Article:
Nuns, Images, and the Ideals of Women’s Monasticism: Two Paintings from the Cistercian Convent of Flines

The Le Cellier TriptychNuns, Images, and the Ideals of Women’s Monasticism: Two Paintings from the Cistercian Convent of Flines

By Andrea G. Pearson

Renaissance Quarterly, Vol. 54, No. 4, Part 2. (2001)

Abstract: This study explores the dynamics between visual images and expectations for feminine monasticism in northern Europe via two paintings from the Cistercian convent of Flines. It argues that abbess Jeanne de Boubais commissioned the images for clerics who had promoted reform of Flines, in order to suggest compliance with the mandates of the program and the integral place of the convent within Cistercian monasticism. In the wake of the dissolution of several convents that had resisted reform, conveying a desire to yield to the Order must have seemed crucial for the community’s survival.

Introduction: Even as recent studies on religious women of medieval and renaissance Europe have done much to broaden our knowledge of convent life, a considerable amount of work remains to be done. Such is the case with the arts. One area that needs further attention is the relationship between visual images and clerical expectations for nuns’ lives.

This subject is the focus of the present investigation of two panel paintings commissioned by Jeanne de Boubais, abbess of the Cistercian convent of Flines, located near Douai in the French-speaking, Burgundian controlled south Netherlandish province of Hainault. From its foundation in 1234 and reaching into the seventeenth century, Flines was one of the best-known and most highly regarded communities for religious women in the Low Countires.  A periodically thriving economy, especially strong during Jeanne de Boubais’ prelature from 1507 to 1533, allowed the nuns to commission a remarkably large body of images.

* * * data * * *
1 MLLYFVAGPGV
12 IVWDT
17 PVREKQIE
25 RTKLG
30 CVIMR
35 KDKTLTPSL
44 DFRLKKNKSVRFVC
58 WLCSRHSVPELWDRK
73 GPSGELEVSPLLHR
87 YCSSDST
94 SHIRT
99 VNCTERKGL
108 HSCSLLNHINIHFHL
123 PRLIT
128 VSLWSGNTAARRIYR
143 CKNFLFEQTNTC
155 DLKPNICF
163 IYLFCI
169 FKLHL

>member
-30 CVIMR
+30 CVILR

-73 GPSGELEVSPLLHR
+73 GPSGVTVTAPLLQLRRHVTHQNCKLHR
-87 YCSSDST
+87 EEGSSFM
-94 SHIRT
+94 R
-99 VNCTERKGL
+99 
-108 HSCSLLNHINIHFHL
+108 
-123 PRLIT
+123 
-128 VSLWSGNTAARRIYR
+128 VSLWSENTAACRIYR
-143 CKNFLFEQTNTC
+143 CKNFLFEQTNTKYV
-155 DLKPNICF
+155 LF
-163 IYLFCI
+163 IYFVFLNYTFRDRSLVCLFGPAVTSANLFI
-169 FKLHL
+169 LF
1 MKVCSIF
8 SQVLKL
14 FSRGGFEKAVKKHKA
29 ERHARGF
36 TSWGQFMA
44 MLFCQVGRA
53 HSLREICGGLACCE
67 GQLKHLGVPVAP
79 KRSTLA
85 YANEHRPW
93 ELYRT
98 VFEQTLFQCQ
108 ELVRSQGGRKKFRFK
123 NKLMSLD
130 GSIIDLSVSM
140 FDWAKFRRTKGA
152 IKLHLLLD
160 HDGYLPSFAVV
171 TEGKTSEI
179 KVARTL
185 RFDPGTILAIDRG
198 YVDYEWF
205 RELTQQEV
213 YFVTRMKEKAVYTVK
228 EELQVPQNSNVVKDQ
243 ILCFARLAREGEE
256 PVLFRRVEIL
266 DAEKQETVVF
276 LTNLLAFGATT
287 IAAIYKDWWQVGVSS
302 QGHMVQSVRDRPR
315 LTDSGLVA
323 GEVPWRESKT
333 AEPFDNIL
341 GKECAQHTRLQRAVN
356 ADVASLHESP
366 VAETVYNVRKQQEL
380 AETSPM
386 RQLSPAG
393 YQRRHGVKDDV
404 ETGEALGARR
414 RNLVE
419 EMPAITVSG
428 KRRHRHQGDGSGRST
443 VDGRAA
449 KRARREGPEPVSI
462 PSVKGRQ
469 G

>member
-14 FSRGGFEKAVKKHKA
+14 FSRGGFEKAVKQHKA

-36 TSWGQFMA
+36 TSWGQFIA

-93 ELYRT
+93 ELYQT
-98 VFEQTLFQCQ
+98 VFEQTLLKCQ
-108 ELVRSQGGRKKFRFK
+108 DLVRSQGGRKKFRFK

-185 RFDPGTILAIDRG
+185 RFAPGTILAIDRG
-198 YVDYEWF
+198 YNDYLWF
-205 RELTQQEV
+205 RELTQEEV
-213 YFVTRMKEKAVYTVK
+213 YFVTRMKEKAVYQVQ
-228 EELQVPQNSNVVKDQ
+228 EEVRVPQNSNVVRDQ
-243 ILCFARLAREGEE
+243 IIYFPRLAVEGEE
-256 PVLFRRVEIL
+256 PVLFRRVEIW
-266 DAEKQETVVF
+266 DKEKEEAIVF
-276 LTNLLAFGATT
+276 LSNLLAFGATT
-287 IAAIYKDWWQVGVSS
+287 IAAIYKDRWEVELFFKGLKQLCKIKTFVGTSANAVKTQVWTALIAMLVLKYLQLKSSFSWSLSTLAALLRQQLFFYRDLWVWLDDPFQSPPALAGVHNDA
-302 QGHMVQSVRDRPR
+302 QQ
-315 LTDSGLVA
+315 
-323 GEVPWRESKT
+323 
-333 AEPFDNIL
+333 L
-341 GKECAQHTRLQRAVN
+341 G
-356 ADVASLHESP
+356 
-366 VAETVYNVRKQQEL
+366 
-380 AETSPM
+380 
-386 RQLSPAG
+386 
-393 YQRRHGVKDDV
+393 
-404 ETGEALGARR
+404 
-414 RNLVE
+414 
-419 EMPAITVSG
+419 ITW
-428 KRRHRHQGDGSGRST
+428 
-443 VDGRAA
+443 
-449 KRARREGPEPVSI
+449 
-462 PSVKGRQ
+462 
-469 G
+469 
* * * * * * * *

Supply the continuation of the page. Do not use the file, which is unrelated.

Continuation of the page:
The two paintings discussed here, both by Jean Bellegambe, date to a period in the convent’s history in which relationships between the nuns and their male superiors were undergoing vigorous redefinition through reform. The works were not, it seems, intended for the nuns of the community, but rather for two clerics who had initiated and enforced the program at Flines. Despite a call for a shift in power away from the abbess to the clerics, the imagery of the paintings suggests compliance with the program’s directives and, by extension, implies an integral position for Flines within Cistercian monasticism generally. Given prior resistance to reform on the part of numerous other women’s houses, and the permanent dissolution of some convents that had not cooperated, conveying such a message must have seemed vital to the very survival of the community.

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